This is my last pumpkin recipe post for 2010, and I saved the best for last! This is a dessert even non-pumpkin-pie fans will enjoy.
Now, this isn’t just any crème caramel. This is Pumpkin Crème Caramel, infused with fresh orange, that’s good enough to be served in the finest restaurants. Pumpkin Crème Caramel that you don’t have to feel guilty eating. Isn’t that something to be thankful for?
So, what’s the catch? There isn’t one! I am just using 2% evaporated milk in place of heavy cream. By doing this I’m saving you over 20 grams of fat and 160 calories per serving. That’s right, per serving! This little gem has just 290 calories and 3.5 grams of fat.
Ingredients you will need:
- 3/4 cup granulated sugar
- 2 tablespoons water
- 1/4 teaspoon fresh lemon juice
- 1 can (12 fluid ounces) Evaporated Lowfat 2% Milk (regular Evaporated Milk works great too!)
- 3/4 cup packed dark brown sugar
- 1/2 cup Libby’s 100% Pure Pumpkin
- 2 large eggs
- 1 large egg yolk
- 1 teaspoon vanilla extract
- 1/2 teaspoon finely grated orange peel
Place six 6-ounce ramekins in a 13 x 9-inch baking pan.
Place granulated sugar, water and lemon juice in medium saucepan; bring to gentle boil over medium-high heat (above). Note: lemon juice helps the sugar from crystallizing. If you leave it out, just be sure to wipe down the sides of pan with a wet pastry brush.
Continue to cook for 5-6 minutes or until syrup turns from clear to golden, swirling pan gently (above).
Continue to cook for another 2 minutes or until honey-caramel in color. Immediately pour caramel evenly into each ramekin (above). Cool for about 15 minutes or until caramel has hardened.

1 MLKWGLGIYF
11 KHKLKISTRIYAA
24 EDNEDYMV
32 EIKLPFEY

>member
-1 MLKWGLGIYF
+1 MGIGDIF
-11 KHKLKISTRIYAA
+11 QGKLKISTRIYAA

Place evaporated milk and brown sugar in medium saucepan (above); bring to a gentle boil over medium heat. Cook, stirring frequently, until sugar is dissolved.
Whisk together pumpkin, eggs, egg yolk, vanilla extract and orange peel in medium bowl until well combined (above). Slowly whisk hot evaporated milk mixture into egg mixture.
Strain the custard into a glass measuring cup – this will guarantee a velvety-smooth texture (above). Pour mixture into prepared ramekins.
Add enough hot (not boiling) water to the baking pan to reach halfway up the ramekins. Note: A bain-marie – fancy word for water bath – is necessary here since it insulates the custard cups. If they aren’t insulated, the eggs can reach syneresis, the point at which the liquid separates from the solids.
Bake at 325° F. for 55 minutes or until custard is just set (centers should be slightly wobbly – residual heat will cook the center as it cools). Using tongs with a silicone tip, transfer ramekins to a wire rack. If you don’t have tongs with silicone tips, just wrap a rubber band around the ends of metal tongs to help grasp the cups. Cool for about 30 minutes, then cover with plastic wrap and refrigerate for 3 hours.
To serve, run knife around inside perimeter of ramekins; invert onto plates. For the holidays, I like to garnish with fresh pomegranate seeds. Bon Appétit!